Michael: Was there a story you heard that you couldn't necessarily put in Pinstripe Pride?

Marty: I'll tell you one. Lou Gehrig's successor at first base was a fella named Babe Dahlgren, and he was a pretty good ballplayer, because the year he succeeded Gehrig in 1939, that team won the World Series and is considered one of the best teams in baseball history. That's with Dahlgren at first. In 1940, the Yankees finished third, but just a hair out of first place, and that interrupted what would have been 7 straight pennants. Amazing.

At the end of the season, the writers are in manager Joe McCarthy's office, listening to him discussing what could have been. And he says, "Well, if we don't lose that doubleheader in Cleveland around Labor Day, we would have won this thing. And we wouldn't have lost that doubleheader if Dahlgren hadn't have dropped that throw at first. And Dahlgren's a marijuana user and that's probably why he dropped the ball."

Michael: Wow.

Marty: How did I learn this? One of the writers in the room was John Drebinger, who was still on the scene when I started. And Drebinger just told this story one day about what McCarthy said. Nobody back then wrote it, but that was Drebinger's story. I don't really think it was true - baseball and marijuana in the 1930s? I mentioned it in "Pinstripe Empire," the adult version, but I didn't put it in "Pinstripe Pride."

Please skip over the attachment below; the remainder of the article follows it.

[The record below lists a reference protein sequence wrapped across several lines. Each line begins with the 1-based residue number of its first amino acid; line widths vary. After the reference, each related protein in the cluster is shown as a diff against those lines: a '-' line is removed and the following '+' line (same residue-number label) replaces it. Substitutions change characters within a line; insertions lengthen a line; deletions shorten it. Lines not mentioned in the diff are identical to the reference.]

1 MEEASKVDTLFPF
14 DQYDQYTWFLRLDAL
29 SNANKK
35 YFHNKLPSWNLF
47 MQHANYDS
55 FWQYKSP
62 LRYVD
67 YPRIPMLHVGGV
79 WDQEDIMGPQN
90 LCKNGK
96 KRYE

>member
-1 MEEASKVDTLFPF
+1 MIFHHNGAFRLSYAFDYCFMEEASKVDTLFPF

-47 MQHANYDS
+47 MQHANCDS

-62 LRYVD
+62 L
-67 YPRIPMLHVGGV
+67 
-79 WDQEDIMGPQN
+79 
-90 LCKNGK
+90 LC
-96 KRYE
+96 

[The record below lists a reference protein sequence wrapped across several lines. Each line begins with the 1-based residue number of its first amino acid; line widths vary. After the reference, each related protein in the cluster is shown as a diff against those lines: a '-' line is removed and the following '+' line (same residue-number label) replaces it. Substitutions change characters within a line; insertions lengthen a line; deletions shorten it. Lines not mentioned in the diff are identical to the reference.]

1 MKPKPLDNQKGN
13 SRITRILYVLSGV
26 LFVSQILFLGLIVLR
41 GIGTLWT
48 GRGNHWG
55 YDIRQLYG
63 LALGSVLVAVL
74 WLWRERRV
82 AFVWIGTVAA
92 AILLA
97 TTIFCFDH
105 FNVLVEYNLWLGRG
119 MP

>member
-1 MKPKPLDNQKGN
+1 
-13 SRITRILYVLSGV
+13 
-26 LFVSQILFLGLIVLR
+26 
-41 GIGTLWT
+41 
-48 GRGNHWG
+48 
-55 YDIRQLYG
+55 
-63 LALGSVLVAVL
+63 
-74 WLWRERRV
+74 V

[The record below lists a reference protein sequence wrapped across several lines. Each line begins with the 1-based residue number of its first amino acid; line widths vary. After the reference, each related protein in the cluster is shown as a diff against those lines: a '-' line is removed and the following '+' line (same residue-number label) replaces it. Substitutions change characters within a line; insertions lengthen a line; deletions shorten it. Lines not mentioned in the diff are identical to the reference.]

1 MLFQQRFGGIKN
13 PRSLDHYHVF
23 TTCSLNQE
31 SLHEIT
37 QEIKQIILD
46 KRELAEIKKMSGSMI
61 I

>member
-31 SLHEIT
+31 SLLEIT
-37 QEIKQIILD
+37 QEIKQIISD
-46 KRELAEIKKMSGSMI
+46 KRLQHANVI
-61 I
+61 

Michael: That story sheds so much light on the relationship between the press and baseball figures and the managers and players back then, because he knew that no one would ever put something like that in the paper.

Marty: Exactly.

Michael: You knew Casey Stengel.

Marty: I did. I was the Yankee PR guy, so I who arranged for his Old-Timers' Day returns. He came back five times to Yankee Old-Timers' Days, and I was the coordinator for all of them. So that was genuinely a treat. He had old world politeness about him. When he would go back home to California, he would send a postcard which made its way to me, and in his big handwriting he would just write, "Mrs. Stengel and I had a marvelous time. Thanks to everyone, and thank you for my prize." We gave everybody a gift, and he called it a prize. "Thank you for my prize."

Michael: Tell me about Phil Rizzuto.

Marty: I had the pleasure of not only working alongside him when I was the PR guy, but later in my career I became the producer of the telecasts, so I was his boss. And what a kick that was!